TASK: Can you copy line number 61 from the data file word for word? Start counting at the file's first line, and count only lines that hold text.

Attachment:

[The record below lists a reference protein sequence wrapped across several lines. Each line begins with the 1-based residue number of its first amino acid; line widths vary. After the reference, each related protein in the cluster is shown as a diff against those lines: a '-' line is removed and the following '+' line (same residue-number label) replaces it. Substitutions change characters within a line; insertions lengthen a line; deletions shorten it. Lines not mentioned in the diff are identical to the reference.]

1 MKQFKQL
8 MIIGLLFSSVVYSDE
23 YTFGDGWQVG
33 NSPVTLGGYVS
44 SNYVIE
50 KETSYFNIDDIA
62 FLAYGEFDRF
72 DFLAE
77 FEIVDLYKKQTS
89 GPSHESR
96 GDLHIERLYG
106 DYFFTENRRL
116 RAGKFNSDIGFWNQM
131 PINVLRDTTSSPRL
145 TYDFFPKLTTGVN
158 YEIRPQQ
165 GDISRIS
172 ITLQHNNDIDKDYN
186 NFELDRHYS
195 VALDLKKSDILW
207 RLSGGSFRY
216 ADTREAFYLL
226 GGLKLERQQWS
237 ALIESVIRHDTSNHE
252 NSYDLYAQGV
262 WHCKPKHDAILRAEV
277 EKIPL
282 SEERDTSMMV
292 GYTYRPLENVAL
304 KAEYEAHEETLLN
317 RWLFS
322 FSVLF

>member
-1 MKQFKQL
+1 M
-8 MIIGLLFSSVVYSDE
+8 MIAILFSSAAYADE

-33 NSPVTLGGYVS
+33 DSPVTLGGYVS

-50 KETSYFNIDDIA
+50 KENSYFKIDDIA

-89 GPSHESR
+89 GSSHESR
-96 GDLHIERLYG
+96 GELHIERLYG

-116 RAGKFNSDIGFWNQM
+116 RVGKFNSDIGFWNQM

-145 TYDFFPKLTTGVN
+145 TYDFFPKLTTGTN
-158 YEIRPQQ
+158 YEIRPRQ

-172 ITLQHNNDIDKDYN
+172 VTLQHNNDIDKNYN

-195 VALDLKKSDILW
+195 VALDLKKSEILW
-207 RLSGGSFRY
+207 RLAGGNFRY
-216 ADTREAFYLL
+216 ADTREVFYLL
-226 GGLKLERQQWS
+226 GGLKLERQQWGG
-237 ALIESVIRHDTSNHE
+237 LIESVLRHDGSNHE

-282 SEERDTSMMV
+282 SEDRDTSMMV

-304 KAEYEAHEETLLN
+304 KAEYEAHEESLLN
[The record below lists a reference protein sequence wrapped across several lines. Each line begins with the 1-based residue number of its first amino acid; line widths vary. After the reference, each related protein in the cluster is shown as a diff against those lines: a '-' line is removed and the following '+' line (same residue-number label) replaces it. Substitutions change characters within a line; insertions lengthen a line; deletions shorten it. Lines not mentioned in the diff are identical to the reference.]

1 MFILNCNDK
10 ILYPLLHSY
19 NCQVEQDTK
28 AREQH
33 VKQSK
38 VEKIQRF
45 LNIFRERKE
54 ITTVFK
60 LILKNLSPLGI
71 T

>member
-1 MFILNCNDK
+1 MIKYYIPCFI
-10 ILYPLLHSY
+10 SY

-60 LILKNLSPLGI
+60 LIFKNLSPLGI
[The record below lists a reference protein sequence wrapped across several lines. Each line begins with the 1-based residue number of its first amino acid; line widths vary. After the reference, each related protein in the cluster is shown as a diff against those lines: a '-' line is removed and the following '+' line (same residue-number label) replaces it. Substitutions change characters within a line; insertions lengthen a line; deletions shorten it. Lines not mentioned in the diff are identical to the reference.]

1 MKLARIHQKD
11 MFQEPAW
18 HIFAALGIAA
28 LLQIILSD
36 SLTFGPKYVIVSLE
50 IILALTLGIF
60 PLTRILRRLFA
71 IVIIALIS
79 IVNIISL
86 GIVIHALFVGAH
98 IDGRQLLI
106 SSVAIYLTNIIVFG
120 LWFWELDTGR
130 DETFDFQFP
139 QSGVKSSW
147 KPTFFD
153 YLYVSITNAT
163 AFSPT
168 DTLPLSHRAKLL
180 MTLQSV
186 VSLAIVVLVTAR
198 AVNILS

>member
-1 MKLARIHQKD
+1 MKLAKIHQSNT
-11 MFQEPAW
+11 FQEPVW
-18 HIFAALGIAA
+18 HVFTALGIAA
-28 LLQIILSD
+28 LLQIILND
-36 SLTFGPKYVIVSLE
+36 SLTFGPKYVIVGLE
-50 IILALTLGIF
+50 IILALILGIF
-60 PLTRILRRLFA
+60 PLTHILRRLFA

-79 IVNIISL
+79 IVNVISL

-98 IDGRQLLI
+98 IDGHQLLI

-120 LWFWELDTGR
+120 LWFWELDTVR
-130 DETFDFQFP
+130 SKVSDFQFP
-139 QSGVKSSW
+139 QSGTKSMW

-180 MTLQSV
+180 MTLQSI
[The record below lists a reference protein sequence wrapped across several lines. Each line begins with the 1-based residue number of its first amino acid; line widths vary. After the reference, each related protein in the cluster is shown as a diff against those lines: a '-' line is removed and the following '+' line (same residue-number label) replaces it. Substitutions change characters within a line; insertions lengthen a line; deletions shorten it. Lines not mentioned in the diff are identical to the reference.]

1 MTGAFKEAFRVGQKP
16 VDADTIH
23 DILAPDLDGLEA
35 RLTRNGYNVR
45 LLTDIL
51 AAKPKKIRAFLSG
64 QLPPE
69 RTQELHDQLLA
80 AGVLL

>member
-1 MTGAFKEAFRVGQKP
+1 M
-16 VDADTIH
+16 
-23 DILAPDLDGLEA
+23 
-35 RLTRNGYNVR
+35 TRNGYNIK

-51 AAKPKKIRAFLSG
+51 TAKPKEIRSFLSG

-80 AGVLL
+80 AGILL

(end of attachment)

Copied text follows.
-226 GGLKLERQQWS